Granular temperature in a gas fluidised bed

Mark J. Biggs, Liansong Xie, Don Glass, Vladimir Zivkovic, M. A. Curt Koenders

Research output: Contribution to conferencePaper

Abstract

Contradictory evidence over the role of bubbles in inducing particle velocity fluctuations has been presented in the literature - are bubbles required to induce particle velocity fluctuations in gas FBs or not? Applying the non-intrusive method of diffusing-wave spectroscopy (DWS) to a gas fluidised bed of particles whose minimum bubbling velocity is ~5 times that of the minimum fluidisation velocity, it is shown that bubbles are not necessary. Fluctuations are first observed at or just above fluidisation and increase in magnitude with superficial velocity. Following Batchelor (1988), assuming the square of the fluctuations are proportional to the square of the superficial velocity, (δv)2 =f(θ) Us2 the function f(θ) was found to rise from zero at a voidage of θ≈ 32% to a maximum around θ≈ 40% from where it tails off to zero at θ≈52%. The distribution of velocity fluctuations in the bed is also presented. They are symmetrical about the centreline where they are maximal and increase with height above the distributor.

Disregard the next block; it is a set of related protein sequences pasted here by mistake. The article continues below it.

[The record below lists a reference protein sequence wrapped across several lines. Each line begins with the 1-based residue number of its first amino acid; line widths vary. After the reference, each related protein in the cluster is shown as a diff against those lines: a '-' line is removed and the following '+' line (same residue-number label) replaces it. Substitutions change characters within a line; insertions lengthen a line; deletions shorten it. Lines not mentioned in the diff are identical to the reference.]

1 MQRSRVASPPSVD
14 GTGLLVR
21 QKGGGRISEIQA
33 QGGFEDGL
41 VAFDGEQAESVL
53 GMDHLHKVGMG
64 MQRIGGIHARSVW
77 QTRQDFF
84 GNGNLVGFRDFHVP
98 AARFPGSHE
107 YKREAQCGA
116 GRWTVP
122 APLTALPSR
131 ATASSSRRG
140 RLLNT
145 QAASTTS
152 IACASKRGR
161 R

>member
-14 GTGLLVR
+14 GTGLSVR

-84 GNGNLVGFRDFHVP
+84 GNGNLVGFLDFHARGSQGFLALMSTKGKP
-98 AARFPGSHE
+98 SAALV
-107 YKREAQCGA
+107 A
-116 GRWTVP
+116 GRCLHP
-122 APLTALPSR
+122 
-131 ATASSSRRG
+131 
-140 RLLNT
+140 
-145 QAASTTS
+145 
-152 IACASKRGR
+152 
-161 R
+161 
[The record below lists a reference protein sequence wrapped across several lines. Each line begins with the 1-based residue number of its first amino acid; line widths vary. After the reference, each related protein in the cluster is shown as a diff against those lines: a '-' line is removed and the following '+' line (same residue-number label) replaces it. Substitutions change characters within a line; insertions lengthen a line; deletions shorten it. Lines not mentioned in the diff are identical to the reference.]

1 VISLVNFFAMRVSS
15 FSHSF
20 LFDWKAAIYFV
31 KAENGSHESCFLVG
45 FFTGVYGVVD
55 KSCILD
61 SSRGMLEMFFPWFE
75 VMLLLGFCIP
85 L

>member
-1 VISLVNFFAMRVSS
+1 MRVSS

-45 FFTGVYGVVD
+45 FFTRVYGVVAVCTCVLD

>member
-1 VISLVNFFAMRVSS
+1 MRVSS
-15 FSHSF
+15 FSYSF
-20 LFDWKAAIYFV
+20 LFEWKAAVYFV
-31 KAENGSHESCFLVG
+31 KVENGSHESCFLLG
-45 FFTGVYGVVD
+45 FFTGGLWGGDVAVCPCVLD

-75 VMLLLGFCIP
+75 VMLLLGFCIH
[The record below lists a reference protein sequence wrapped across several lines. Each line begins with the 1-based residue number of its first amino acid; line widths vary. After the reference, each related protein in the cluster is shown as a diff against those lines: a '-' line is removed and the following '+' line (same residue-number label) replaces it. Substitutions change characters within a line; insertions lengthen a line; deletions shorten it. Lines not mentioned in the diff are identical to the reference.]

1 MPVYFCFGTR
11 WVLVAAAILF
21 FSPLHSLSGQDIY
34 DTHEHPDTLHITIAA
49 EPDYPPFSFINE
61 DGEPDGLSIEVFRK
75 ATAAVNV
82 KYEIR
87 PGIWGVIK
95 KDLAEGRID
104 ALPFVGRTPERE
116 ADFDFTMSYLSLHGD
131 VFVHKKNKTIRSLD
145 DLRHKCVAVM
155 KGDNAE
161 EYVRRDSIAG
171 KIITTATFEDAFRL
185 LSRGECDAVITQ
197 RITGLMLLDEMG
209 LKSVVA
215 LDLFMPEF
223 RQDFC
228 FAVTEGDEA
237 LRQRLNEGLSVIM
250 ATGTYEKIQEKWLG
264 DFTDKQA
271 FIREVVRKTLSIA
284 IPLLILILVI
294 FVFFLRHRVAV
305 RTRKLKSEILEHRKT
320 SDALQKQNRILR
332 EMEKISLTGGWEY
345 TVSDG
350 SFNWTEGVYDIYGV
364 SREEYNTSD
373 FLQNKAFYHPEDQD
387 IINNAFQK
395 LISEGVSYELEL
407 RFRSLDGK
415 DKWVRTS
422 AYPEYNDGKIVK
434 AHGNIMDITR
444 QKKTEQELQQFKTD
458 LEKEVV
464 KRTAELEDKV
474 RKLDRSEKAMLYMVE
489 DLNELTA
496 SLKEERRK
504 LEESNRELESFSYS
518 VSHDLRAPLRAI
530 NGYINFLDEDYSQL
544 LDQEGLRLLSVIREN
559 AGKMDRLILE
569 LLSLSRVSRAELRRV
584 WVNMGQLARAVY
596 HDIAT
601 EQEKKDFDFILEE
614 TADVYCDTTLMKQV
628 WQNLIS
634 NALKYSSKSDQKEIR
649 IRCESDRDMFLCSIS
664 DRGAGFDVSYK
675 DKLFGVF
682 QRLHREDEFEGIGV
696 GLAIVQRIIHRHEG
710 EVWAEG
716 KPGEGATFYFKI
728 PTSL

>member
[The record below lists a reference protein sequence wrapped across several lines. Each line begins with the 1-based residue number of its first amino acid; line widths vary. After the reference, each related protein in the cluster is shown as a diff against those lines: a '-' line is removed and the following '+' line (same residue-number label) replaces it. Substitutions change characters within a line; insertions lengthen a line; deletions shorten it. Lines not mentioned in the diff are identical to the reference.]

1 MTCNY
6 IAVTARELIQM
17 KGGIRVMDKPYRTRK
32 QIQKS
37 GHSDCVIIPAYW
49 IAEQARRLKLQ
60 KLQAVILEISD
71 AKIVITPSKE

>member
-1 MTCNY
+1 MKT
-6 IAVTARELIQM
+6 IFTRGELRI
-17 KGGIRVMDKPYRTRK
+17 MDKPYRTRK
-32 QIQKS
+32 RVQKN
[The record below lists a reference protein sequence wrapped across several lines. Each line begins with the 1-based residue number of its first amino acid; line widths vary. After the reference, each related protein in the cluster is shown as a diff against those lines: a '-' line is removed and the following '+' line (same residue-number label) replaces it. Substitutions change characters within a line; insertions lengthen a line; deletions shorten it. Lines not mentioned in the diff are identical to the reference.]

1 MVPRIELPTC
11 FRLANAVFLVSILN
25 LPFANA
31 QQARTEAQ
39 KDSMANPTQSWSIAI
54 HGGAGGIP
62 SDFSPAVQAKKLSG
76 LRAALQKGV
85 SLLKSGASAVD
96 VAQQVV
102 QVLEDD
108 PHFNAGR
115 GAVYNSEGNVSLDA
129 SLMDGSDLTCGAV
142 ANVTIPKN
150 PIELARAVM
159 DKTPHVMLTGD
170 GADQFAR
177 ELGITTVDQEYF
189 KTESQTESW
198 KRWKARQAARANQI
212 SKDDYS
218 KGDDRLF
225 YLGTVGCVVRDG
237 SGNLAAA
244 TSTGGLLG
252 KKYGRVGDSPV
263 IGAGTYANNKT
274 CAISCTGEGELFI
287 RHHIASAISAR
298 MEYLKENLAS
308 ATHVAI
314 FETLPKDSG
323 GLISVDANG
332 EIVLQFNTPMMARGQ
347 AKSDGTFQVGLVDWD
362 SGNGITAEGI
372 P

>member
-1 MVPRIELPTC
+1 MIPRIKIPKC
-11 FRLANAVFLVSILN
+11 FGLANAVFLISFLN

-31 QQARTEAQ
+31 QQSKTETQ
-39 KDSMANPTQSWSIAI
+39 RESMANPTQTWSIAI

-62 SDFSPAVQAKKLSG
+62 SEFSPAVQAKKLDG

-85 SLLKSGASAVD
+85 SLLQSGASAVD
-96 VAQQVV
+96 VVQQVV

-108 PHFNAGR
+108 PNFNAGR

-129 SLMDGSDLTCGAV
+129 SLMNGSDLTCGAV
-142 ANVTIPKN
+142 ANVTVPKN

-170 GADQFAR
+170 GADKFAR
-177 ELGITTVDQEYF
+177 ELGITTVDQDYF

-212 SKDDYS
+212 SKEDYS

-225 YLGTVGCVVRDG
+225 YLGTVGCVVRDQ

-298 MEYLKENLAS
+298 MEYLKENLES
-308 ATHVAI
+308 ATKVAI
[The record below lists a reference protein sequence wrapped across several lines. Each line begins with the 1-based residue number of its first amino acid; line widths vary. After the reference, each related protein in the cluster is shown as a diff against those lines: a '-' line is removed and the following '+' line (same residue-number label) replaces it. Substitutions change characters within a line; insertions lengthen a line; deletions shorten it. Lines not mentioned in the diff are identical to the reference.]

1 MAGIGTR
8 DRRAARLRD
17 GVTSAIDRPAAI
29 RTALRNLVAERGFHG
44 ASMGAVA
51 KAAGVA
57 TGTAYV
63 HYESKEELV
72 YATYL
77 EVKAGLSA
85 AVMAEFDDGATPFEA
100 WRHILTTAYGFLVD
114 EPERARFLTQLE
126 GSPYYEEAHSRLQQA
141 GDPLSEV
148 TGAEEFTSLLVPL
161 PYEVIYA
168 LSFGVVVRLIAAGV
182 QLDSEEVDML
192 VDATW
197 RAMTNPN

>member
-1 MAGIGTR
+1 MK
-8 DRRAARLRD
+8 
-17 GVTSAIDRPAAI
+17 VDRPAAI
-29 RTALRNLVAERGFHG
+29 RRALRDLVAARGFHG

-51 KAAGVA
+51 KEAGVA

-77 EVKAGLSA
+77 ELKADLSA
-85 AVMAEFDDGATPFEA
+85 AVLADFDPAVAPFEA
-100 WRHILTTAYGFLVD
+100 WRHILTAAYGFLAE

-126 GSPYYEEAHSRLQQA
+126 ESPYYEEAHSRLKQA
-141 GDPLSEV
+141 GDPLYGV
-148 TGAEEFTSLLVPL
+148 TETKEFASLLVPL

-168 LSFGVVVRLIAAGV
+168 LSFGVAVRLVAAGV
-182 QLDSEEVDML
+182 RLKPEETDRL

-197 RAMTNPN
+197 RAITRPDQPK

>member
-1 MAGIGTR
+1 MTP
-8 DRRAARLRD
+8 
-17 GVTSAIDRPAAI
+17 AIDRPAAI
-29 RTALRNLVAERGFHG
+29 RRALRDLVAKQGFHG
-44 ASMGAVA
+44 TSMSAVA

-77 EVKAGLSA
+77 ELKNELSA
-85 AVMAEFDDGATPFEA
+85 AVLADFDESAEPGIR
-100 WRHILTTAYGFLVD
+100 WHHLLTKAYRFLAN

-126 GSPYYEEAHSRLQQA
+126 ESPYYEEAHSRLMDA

Original languageEnglish
Publication statusPublished - 2006
Event2006 AIChE Spring National Meeting - 5th World Congress on Particle Technology - Orlando, FL, United States
Duration: 23 Apr 200627 Apr 2006

Conference

Conference2006 AIChE Spring National Meeting - 5th World Congress on Particle Technology
CountryUnited States
CityOrlando, FL
Period23/04/0627/04/06

Keywords

  • Granular temperature
  • Kinetic theory
  • Rapid granular flows

ASJC Scopus subject areas

  • Chemical Engineering(all)
  • Chemistry(all)

Fingerprint Dive into the research topics of 'Granular temperature in a gas fluidised bed'. Together they form a unique fingerprint.

  • Cite this

    Biggs, M. J., Xie, L., Glass, D., Zivkovic, V., & Koenders, M. A. C. (2006). Granular temperature in a gas fluidised bed. Paper presented at 2006 AIChE Spring National Meeting - 5th World Congress on Particle Technology, Orlando, FL, United States.